Literature and Writing Quotes
How we cite our quotes:
"It's not just the woman that died," said Montag. "Last night I thought about all the kerosene I've used in the past ten years. And I thought about books. And for the first time I realized that a man was behind each one of the books. A man had to think them up. A man had to take a long time to put them down on paper. And I'd never even thought that thought before." He got out of bed.
"It took some man a lifetime maybe to put some of his thoughts down, looking around at the world and life, and then I came along in two minutes and boom! it's all over."(1.556-7)
All his life Montag has known only destruction, only one half of the cycle. Destruction has no meaning for him until he begins to recognize the work he is undoing, the construction half of the cosmic routine.
"Montag, take my word for it, I've had to read a few in my time, to know what I was about, and the books say nothing! Nothing you can teach or believe. They're about non-existent people, figments of imagination, if they're fiction. And if they're non-fiction, it's worse, one professor calling another an idiot, one philosopher screaming down another's gullet. All of them running about, putting out the stars and extinguishing the sun. You come away lost." (1.629)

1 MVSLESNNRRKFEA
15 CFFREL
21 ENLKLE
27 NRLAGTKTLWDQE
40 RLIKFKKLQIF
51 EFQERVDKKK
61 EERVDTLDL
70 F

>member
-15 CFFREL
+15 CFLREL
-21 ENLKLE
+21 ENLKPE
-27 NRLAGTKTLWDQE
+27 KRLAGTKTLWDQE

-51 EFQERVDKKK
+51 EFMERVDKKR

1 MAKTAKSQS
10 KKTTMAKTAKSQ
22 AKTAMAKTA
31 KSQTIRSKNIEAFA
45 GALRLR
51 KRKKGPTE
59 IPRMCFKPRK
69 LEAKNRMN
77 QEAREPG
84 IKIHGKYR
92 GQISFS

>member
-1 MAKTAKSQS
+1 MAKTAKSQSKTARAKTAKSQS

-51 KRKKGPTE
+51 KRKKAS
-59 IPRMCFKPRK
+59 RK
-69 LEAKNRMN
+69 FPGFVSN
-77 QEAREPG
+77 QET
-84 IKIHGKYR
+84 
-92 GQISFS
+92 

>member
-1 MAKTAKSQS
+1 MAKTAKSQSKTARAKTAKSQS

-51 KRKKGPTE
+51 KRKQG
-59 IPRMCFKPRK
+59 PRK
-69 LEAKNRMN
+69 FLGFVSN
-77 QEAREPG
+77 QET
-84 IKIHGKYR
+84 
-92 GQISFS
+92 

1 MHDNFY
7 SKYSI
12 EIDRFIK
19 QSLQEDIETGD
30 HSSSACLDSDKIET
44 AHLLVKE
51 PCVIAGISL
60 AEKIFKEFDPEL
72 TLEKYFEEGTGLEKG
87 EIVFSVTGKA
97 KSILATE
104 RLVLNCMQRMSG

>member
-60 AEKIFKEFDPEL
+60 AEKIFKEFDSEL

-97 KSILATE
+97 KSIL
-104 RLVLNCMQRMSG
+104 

Mildred uses the same defense against books, claiming that they are not "real." What are the criteria, in the world of Fahrenheit 451, for what is real and what is not?
Mildred kicked at a book. "Books aren't people. You read and I look around, but there isn't anybody!" (2.20)
This is what the rebels in the woods disprove at the end of the novel.